“It’s exciting and stressful and exciting all at once,” she said of the remodel.
A private-public partnership led to the Viking Center, a community hub that houses the Stanton Public Library, a weight room, a basketball court, track, meeting space and Good Shephard Preschool. The $3.2 million facility, which opened in 2014, received $450,000 in local fundraising and numerous grants including $682,598 from the Vision Iowa Board, $360,000 from the U.S. Department of Agriculture and $55,254 from the Federal Emergency Management Agency.
NBC News picked up a video of the library move, in which a 400-person human chain assembled to move books from the old library on the main street a few blocks away to the new one next to the school. City Hall now occupies the old library space.
Families such as the Gettlers point to the proximity of the Viking Center and Greenbelt Trail and to the quality of the school system and day care as difference makers that keep them in the community.
The Gettlers — Caleb, 34, and Jenny, 31 — built a new home after someone made an unsolicited offer to buy their last one. Nice homes rarely make it onto the market. More often they sell through word-of-mouth, they said.
They can drop their children at the Stanton Childhood Resource Center in the morning, then go to work, and the day care buses the children back and forth to school. After school, the kids can walk to the Viking Center to play with their friends. At Stanton’s K-12 school, their children — Evan, 12, Addy, 9, and Owen, 6 — are in grades with 27, 12, and 17 students, respectively.
“That’s a bonus,” Jenny Gettler said. “I would never be able to get off at noon to pick the kids up.”
Kevin Blunt is principal of the Stanton schools, one of the state’s smaller districts. Each grade has just shy of 20 kids, on average, and this year’s graduating class has 16 seniors. Its enrollment has averaged between 235 and 240 children for years, he said.
Blunt graduated from Stanton in 1982, left and came back in 2012. But as with many new staffers, he investigated the likelihood of Stanton being swallowed up as the state attempts to create efficiencies by consolidating smaller districts.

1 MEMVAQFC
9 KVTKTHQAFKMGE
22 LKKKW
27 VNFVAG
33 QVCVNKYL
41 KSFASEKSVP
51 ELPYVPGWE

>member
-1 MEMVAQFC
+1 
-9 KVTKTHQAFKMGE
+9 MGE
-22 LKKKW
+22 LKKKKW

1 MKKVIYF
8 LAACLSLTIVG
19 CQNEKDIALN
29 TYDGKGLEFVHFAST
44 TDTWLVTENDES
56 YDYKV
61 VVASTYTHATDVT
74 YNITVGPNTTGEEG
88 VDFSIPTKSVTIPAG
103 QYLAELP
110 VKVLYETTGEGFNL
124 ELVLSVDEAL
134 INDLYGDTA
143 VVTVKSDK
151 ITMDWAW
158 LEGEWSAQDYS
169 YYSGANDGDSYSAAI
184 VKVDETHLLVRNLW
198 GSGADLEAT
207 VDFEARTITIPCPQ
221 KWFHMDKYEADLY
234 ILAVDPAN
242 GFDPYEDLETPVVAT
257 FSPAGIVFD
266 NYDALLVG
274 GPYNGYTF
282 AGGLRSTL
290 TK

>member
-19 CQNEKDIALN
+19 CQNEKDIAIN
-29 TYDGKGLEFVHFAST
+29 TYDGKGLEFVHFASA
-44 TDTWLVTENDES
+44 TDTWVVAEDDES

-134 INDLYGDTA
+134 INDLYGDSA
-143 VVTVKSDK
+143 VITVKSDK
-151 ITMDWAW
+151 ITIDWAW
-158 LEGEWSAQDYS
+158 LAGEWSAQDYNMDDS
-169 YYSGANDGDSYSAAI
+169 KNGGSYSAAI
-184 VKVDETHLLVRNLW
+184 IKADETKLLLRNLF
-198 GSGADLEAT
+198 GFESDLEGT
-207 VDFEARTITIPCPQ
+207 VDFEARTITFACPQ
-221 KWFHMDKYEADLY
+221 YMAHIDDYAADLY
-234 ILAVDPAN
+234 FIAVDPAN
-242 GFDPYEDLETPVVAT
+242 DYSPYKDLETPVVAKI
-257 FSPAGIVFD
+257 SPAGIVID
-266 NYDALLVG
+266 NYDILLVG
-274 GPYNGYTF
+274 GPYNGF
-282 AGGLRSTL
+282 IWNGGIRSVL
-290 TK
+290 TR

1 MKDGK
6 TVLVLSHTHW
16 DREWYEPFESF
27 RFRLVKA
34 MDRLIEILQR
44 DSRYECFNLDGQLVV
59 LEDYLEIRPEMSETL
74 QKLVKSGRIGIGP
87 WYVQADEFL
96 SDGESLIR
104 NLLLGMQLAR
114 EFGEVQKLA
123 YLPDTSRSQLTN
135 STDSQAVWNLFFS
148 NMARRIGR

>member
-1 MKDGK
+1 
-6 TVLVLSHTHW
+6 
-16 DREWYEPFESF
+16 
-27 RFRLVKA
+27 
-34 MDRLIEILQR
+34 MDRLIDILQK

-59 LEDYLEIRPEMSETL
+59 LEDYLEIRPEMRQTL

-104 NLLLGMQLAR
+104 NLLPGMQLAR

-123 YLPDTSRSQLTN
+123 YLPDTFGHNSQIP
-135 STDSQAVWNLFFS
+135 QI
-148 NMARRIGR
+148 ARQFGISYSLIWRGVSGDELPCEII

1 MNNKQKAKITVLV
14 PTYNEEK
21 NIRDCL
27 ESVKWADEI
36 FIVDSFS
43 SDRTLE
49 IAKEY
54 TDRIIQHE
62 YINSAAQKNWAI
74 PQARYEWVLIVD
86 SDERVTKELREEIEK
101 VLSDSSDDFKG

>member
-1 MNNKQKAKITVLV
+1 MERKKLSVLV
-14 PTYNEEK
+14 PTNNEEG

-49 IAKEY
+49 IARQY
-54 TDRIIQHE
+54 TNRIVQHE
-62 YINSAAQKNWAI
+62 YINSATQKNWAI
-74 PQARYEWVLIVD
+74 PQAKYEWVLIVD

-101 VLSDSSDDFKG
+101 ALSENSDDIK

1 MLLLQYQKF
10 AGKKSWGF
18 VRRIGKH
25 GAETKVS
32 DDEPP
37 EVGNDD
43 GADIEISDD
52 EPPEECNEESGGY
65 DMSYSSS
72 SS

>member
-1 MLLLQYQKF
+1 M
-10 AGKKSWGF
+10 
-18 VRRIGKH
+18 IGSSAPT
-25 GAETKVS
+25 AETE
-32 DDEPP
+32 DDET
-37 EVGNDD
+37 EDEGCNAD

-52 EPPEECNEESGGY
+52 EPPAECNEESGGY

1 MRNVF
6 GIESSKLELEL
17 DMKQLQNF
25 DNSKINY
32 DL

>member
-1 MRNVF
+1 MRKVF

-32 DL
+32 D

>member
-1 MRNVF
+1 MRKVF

Stanton has been targeted over the years, although not recently. The district, like the town, has fortified itself by maintaining steady enrollment, performing well academically, and keeping facilities in good condition and compliant with state and federal regulations. Having a strong day care has helped bolster the student body, which includes 25 percent open enrollment from other districts, Blunt said.
“That’s made all the difference for Stanton being Stanton for the last 25 years,” he said.
Stacy Kutzli, a board member for the Stanton Childhood Resource Center and chairwoman of the Stanton 150 Committee, said a $3.5 million renovation to the day care is the top priority heading into the community’s 150th anniversary celebration in 2020.
Expanding the Greenbelt Trail from 1.8 miles to a 3.8-mile loop around the city and a downtown beautification effort are the next tier of the goal list, she said.
Rural communities struggle with day care, so the Resource Center is one of the top draws here. Only 35 percent of the children are from Stanton. Parents bring children from Mills and Page counties, and many of the children wind up open-enrolling into the Stanton school district.
The day care has 115 children aged 6 weeks to 12 years. The expansion would double its size from four classes to eight and from a license for 80 kids to 162.
“Classrooms are at capacity on a daily basis,” Kutzli said. “We have a waiting list of 62 children and we are one of only two day care centers in the county. We could fill the expansion almost already.”
Kutzli said they are targeting $500,000 to $750,000 in fundraising for the expansion and anticipate applying for several grants, such as from the Iowa West Foundation and the state’s Community Attraction and Tourism Committee grant.
“When your community has high expectations, you find a way to get things done,” said Anderson, of the Stanton Area Industrial Foundation. “Working together with residents, businesses, nonprofits and city government is the key to success.”